Sandy Hook and above, below & beyond
"I've been a lot of places
Office Christmas Party Aftermath, May 1 2011
New York City, December 22, 2011
I paid a brief visit to the recent New York City celebrity, the (possible & likely) Rufous Hummingbird at the American Museum of Natural History. The birds showed up feeding at the Mahonia plantings at the east side of the Planetarium entrance at 81st street. It stayed there for about 4 minutes and zipped away towards East. These hummingbirds, a western species, ought to be in Mexico by now (but they are regular in Florida in winter).
detail of the hummer's tail
The hummer feeds from these Asian plants :
Mahonia cf. bealei, leatherfleaf mahonia
New York City, December 20, 2011
Did Professor Pallas ever dreamt of being
part of a Manhattan window display?
Tintin at FAO Schwarz
Pelham Bay, New York, December 10, 2011
Merrill Creek Reservoir, November 20, 2011
Where is Snowy?
I took us about 2 weeks to finally make the pilgrimage to Merrill Creek reservoir to see the gorgeous female immature Snowy Owl. It was clearly worth the trip. The owl likes to sit in amidst the lower part of the rocky scree at the main damn (facing away from the reservoir).
11-11-2011 Surprise Lake hike
Great Blue Heron & crane, Oct.30, 2011, Bayonne, NJ, Lefante Hudson River Walkway.
Harsimus Cemetery, Jersey City, August 20, 2011
Eileen Markenstein, the president of the Historic Jersey City & Harsimus Cemetery Organization, showed us around the now abandoned Harsimus Cemetery. This place is an excellent combination of history and urban nature.
Hadas and I compiled a first plant list and so far we found 73 species of spontaneous plants, but there are more - see here (plant list).
Eileen always needs volunteers to keep the balance between culture and nature (see www.jerseycitycemetary.org)
Asia meets North America
Tramea carolina Carolina Saddlebag
Green-gilled Lepiota (Chlorophyllum molybdites), spore print on the right (note the green spores)
Partly leucistic House Sparrow
Coney Island, Brooklyn NY, August 2, 2011
Yes, we took the Wonder Wheel & the Brooklyn Flyer (photo), but not before seeing a celebrity:
Grey-hooded Gull: 2nd in the US and quite a celebrity (see New York Times article)
also my first since Kenya (I missed it in Eilat once).
Post-lifer Pina Colada on the boardwalk
Normal gulls (and pigeons)
Palm tree with extreme high water potential (very positive) - I need to remember to show this in class
Coney Island community gardens
And I have to confess that I took the pilgrimage already 3 days before and missed the Star-gull by a mere 1 hour.
Childs Building that until recently housed a roller skates rink. Build in 1923 in Spanish Colonial Revival style, it was the home of one of the many Childs Restaurants and briefly (in 1927) was a strict vegetarian restaurant (until William Childs was removed from the board of stockholders in 1928).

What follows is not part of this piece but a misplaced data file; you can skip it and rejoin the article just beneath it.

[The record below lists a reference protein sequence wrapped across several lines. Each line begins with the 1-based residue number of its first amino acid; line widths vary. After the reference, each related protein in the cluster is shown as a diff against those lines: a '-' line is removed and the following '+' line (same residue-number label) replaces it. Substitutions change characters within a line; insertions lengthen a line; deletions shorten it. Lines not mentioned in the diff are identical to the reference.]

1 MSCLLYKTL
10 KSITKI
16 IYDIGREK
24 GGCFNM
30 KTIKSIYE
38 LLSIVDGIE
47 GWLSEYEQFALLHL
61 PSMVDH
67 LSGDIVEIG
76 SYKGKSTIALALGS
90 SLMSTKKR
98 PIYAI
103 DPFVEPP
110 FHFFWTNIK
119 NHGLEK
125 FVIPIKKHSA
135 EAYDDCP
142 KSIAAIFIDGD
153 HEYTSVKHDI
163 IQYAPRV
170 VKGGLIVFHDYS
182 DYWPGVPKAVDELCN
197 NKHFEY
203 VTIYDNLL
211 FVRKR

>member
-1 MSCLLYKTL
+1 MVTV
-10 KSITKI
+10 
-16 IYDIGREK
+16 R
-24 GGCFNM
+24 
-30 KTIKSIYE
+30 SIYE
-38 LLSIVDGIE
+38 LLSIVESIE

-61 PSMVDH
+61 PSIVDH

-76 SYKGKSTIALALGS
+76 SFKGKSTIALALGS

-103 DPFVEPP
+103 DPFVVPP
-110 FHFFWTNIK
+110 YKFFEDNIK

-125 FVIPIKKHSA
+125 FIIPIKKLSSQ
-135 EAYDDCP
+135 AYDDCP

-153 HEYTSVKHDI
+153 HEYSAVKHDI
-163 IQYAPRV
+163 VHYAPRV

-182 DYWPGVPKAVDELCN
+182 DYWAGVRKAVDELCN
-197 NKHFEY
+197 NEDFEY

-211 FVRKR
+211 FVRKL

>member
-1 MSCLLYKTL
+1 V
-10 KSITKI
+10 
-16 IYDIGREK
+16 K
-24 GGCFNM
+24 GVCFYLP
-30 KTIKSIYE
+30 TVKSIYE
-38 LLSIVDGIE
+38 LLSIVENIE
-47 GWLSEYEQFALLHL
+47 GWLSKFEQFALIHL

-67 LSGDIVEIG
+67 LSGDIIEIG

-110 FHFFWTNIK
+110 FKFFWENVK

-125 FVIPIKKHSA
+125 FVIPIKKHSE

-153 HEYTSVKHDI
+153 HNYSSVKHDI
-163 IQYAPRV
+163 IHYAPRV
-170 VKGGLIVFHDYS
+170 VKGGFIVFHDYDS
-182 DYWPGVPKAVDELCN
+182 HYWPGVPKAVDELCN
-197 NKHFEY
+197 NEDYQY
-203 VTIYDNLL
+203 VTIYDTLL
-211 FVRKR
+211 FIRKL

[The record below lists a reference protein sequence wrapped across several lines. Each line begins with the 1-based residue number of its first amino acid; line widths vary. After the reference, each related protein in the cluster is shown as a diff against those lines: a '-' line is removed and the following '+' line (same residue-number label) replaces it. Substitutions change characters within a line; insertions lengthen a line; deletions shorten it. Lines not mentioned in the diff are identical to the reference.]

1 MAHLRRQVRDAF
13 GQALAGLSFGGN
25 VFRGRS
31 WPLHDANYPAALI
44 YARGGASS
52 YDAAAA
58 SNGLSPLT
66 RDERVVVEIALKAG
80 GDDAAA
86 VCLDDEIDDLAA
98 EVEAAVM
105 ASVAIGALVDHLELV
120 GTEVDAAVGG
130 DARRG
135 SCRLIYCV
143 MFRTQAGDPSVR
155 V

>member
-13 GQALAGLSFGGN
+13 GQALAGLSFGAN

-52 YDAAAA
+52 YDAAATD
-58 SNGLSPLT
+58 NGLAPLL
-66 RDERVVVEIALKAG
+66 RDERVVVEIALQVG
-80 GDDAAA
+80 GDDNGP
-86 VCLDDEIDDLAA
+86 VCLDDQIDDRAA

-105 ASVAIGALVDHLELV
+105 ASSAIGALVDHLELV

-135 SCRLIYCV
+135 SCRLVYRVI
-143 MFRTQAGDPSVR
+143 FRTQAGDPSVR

After the rain outside our house in Westfield
Hike to Surprise Lake, July 25, 2011
Chinese garden Hard passage
Aralia hispida (no, not an umbellifer!)
Puddingstone chasm (whatever that is)
Dragons (have to) live here
Sandy Hook, July 17, 2011
Least Tern with chick(s)
Eastern Hognose Snake (Heterodon platirhinos)
July 16, 2011 NJMA (New Jersey Mycological Association) mushroom foray
at Meadowoods, Mendham Township
Killers at Site 15 - Liberty State Park, July 13, 2011
A swarm of these impressive hymenopteran insects (length about 4 cm): are busy building a nest on a sandy path at Site 15:
Eastern Cicada Killers (Sphecius speciosus). As the name implies - good not to be a cicada for once.
Spotted Sandpiper nests successfully at Site 15 (Chromium Restoration Site) at Liberty State Park. July 6, 2011
I never noticed them breeding in the area before.
One of the proud and nervous parents
2 of the four chicks 1 of the four chicks (getting back to where the others are)
[ ... noticed that they all wearing glasses? As all young things, they must be Harry Potter fans!]
Great Kills, Staten Island, NY - June 29, 2011
Rüdiger and I once invented a new bird listing system by which one is not simply counting the species seem but the combination of species seen through a given binocular. With about 10.000 bird species in the world and allowing for combinations of up to 10 species (or even more), how many combiantion are possible?? Any mathematicians out there?
What about bird species on the same photo? Below I give an example that is hard to come by.
Believe me, the far background in the photo below is Coney Island NY, so what wrong/special?
Correct, Hooded Crow in the Americas! If this is indeed a wild bird (and it behaves like one), this a record number one (after four or so that were expected to be escapees, see:
I arrived at the described parking lot at the south end of Great Kills at 4 pm and finally after a lot of walking around made contact with the celebrity at 7 pm (after being alerted to its whereabouts by a nice non-birder who asked me if I am looking for THE crow). I am going to count it!
Silene coronaria (rose champion): I found one large individual of this non-native (Eurasian origin) plant along the paths in the coastal scrub/forest at Crooke's Point. I have not seen this species in the NE before.
King Eider at Sandy Hook, May 8 2011
Wilson's Petrels - Hatteras, North Carolina June 2009